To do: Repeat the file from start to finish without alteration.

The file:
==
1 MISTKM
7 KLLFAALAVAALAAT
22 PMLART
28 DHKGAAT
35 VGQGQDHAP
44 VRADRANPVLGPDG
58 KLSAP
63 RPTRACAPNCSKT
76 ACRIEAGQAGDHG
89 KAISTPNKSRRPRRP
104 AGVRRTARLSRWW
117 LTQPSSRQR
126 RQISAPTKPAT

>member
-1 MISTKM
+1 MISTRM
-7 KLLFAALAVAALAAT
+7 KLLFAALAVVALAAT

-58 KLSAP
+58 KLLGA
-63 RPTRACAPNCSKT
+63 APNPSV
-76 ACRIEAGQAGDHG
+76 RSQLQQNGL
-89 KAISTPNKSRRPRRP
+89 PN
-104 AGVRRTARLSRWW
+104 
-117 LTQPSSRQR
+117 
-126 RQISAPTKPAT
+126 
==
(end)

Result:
1 MISTKM
7 KLLFAALAVAALAAT
22 PMLART
28 DHKGAAT
35 VGQGQDHAP
44 VRADRANPVLGPDG
58 KLSAP
63 RPTRACAPNCSKT
76 ACRIEAGQAGDHG
89 KAISTPNKSRRPRRP
104 AGVRRTARLSRWW
117 LTQPSSRQR
126 RQISAPTKPAT

>member
-1 MISTKM
+1 MISTRM
-7 KLLFAALAVAALAAT
+7 KLLFAALAVVALAAT

-58 KLSAP
+58 KLLGA
-63 RPTRACAPNCSKT
+63 APNPSV
-76 ACRIEAGQAGDHG
+76 RSQLQQNGL
-89 KAISTPNKSRRPRRP
+89 PN
-104 AGVRRTARLSRWW
+104 
-117 LTQPSSRQR
+117 
-126 RQISAPTKPAT
+126 